Subway will remove azodicarbonamide


12 February 2014 – American blogger Vani Hari ( supported by over 89,000 petition signatures* in one week, forced the world’s largest restaurant chain to remove the chemical azodicarbonamide from its bread (* signatures dated February 12, 2014).

The food additive azodicarbonamide is allowed in the US by the FDA and can be found in the EAFUS database (Everything Added to Food in the United States) among 3,000 other chemicals. It is used in baking as an additive to “strengthen the dough”, but it is lacking toxicological studies. As a dough conditioner it has an impact on the volume and texture of the baked product. It is considered as a functional additive in baking industry that improves the “quality” of bread.

Baked breads and buns contain a higher amount of azodicarbonamide degradation products such as urethane and semicarbazide, the latter causes lung cancer and blood vessels cancer in mice.

According to Vani Hari, she repeatedly wrote to Subway concerned about azodicarbonamide but never got an answer why this food additive is necessary in their sandwiches. Vani Hari decided to act by starting a petition when The First Lady of The United States endorsed this company saying every single item on the kid’s menu met the “highest nutrition standards” (as did the American Heart Association and several Olympic athletes).

Apart as an food additive azodicarbonamide is used in the production of yoga mats and shoe rubber to increase elasticity.

Subway reacted promptly this time in its official announcement and assures that will soon withdraw this additive from its breads, regardless of the fact that azodicarbonamide is approved by the FDA.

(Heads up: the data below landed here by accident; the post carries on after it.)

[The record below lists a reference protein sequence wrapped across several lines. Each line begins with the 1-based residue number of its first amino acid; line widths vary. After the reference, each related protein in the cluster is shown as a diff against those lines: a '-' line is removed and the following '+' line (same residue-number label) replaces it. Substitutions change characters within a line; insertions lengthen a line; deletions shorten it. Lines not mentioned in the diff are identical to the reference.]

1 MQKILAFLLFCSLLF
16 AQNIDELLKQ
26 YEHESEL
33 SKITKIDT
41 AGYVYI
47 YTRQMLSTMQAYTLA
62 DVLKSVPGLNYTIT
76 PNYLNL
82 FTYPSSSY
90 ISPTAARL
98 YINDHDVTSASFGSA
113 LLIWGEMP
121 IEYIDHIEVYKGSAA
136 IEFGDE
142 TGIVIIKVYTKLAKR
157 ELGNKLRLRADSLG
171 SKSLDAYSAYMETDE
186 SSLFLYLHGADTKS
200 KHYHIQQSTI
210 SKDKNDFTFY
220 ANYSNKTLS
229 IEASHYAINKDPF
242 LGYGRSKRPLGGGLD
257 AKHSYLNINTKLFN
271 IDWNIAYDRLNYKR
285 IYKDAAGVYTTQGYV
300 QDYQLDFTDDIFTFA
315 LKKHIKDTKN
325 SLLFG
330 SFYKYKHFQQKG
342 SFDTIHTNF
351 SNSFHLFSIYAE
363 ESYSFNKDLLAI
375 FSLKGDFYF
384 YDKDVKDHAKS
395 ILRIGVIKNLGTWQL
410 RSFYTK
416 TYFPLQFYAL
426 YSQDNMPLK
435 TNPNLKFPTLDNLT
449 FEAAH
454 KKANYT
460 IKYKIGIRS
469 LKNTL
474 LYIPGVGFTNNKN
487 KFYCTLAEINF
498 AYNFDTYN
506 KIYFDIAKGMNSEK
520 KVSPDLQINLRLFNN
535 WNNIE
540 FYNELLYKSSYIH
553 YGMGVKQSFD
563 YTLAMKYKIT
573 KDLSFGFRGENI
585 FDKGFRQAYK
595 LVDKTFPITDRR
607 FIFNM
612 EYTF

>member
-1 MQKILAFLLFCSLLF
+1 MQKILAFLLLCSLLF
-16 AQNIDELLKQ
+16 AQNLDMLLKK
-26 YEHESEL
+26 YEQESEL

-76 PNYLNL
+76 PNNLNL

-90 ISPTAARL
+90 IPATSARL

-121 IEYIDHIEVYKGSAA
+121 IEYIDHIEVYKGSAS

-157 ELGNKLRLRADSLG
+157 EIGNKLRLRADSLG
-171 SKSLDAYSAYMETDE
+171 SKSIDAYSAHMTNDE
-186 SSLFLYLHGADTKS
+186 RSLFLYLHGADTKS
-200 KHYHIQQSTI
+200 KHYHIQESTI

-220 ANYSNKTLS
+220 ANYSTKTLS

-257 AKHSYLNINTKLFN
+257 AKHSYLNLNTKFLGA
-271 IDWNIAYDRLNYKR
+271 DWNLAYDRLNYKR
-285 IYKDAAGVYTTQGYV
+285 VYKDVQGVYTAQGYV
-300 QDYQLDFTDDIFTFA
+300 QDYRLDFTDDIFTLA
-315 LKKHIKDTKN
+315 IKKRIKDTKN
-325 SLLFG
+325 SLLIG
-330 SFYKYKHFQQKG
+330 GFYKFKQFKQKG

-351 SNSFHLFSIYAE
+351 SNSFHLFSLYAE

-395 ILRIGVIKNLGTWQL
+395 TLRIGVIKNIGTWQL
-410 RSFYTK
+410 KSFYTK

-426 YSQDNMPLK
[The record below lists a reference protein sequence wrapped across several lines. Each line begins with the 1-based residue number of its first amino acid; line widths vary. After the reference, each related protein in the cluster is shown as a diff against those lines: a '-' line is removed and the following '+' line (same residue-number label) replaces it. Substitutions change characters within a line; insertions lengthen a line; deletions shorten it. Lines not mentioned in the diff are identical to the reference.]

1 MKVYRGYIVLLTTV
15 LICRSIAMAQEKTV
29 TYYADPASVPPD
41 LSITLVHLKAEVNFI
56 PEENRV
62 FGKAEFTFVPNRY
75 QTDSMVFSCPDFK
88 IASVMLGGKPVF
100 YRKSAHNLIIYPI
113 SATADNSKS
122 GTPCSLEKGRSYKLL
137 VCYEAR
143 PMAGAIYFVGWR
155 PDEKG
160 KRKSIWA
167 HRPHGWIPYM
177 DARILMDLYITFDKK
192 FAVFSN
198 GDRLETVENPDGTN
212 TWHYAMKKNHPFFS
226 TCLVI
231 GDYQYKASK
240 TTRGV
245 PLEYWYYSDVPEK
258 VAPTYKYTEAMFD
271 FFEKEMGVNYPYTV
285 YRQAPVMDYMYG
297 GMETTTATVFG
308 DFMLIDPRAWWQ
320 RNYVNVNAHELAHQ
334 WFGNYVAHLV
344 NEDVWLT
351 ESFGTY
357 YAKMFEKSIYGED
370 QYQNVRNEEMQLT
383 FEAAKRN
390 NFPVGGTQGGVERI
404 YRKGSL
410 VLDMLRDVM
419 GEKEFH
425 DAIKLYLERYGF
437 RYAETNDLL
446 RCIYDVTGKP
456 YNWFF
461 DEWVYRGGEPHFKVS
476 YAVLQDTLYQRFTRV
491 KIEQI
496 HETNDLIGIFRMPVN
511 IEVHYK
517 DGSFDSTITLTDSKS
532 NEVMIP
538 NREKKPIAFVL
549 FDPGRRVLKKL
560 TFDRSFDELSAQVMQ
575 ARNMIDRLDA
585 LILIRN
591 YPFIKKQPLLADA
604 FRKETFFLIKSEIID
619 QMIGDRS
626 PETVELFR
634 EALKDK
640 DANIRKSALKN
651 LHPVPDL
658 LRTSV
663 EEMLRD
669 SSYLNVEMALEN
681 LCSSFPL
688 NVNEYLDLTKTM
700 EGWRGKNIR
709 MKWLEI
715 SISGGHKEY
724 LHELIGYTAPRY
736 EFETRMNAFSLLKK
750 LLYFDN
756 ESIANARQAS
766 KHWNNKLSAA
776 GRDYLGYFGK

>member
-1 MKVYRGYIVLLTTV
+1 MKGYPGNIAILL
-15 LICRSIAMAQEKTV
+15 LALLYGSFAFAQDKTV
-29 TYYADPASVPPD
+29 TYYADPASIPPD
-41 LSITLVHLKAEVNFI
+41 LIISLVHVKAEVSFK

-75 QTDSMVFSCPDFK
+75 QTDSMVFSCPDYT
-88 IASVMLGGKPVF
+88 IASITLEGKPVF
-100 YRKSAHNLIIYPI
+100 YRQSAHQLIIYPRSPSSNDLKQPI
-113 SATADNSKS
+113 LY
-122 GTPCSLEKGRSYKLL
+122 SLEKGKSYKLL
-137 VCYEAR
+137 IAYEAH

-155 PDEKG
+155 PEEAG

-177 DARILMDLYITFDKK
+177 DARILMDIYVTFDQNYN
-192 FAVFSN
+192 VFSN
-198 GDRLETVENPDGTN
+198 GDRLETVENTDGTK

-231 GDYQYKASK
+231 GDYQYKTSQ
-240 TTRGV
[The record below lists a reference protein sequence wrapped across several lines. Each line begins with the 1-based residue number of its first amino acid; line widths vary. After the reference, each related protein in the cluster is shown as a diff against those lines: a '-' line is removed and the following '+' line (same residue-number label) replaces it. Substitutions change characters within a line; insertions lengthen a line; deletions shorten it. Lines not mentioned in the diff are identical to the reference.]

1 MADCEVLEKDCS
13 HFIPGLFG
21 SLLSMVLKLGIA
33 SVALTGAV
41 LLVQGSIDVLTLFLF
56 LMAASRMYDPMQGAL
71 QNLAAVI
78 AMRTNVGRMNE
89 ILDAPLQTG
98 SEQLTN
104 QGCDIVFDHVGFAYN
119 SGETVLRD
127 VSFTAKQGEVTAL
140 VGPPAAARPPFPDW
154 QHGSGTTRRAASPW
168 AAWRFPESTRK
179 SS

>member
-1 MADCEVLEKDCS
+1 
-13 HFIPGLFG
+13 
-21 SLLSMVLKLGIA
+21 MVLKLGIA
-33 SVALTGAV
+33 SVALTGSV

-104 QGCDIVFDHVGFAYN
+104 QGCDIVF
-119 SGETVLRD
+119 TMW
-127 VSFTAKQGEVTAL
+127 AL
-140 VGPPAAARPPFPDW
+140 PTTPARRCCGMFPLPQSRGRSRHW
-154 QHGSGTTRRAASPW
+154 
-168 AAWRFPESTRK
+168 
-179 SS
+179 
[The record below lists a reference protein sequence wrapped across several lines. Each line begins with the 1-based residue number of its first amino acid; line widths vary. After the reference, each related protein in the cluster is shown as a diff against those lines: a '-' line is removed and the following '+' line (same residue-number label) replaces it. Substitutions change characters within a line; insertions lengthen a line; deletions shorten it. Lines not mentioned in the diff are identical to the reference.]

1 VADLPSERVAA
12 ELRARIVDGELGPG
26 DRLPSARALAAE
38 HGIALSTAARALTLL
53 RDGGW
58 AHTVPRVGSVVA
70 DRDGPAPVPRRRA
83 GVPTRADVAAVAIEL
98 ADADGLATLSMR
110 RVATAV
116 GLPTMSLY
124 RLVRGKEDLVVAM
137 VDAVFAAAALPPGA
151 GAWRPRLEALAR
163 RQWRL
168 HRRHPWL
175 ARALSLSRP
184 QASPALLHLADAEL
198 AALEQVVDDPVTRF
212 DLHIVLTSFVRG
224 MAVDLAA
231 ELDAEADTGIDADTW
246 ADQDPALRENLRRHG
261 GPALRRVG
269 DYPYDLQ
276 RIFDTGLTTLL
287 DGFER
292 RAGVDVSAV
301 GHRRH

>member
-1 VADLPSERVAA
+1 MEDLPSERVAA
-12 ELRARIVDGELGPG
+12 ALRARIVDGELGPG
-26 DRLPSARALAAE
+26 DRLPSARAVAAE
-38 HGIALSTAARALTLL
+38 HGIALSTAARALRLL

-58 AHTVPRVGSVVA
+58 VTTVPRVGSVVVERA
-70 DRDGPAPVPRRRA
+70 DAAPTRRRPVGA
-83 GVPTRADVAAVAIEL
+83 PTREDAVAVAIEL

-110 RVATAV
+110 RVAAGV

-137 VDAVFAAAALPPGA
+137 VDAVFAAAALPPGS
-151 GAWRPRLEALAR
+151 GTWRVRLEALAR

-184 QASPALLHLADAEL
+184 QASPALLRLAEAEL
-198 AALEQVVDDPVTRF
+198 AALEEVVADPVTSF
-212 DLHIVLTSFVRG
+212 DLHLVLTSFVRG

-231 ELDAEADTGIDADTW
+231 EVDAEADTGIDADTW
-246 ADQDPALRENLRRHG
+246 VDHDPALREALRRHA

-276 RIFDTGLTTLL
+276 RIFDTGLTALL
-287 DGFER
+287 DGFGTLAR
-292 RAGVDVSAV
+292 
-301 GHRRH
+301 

Bread, buns and baked goods in the U.S. grocery shops as well as restaurants breads contain the additive azodicarbonamide. McDonald’s, Starbucks, Arby’s and other fast food chains bakery products contain azodicarbonamide.


What You Should Know

Azodicarbonamide is banned in the United Kingdom, European Union and Australia. The World Health Organization points to several studies which are linking this chemical and asthma, but it is not yet known what amount causes adverse health effects.

Subway restaurants, and not only them, use azodicarbonamide to improve the “quality” of dough in their sandwiches, in this case in order to add more volume to the baked dough. This additive is exclusively associated with faster and cheaper production of bread, cheaper and poor quality ingredients, and company profits – but not with the nutrition and health value of the food.

Subway franchise restaurants primarily sell sandwiches and salads. At the beginning of this year (2014) they had 40,855 restaurants in 105 countries. As a major fast food advertiser in the US the company spent US$ 516 million in 2012, with the slogan “Eat Fresh”.

“Eat fresh” proves the company hypocrisy.



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